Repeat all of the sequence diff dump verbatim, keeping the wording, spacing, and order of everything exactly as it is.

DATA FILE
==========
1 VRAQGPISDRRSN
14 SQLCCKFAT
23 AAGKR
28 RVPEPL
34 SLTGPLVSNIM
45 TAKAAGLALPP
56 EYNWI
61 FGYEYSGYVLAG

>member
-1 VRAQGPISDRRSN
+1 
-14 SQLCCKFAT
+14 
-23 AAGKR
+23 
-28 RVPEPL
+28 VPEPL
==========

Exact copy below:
1 VRAQGPISDRRSN
14 SQLCCKFAT
23 AAGKR
28 RVPEPL
34 SLTGPLVSNIM
45 TAKAAGLALPP
56 EYNWI
61 FGYEYSGYVLAG

>member
-1 VRAQGPISDRRSN
+1 
-14 SQLCCKFAT
+14 
-23 AAGKR
+23 
-28 RVPEPL
+28 VPEPL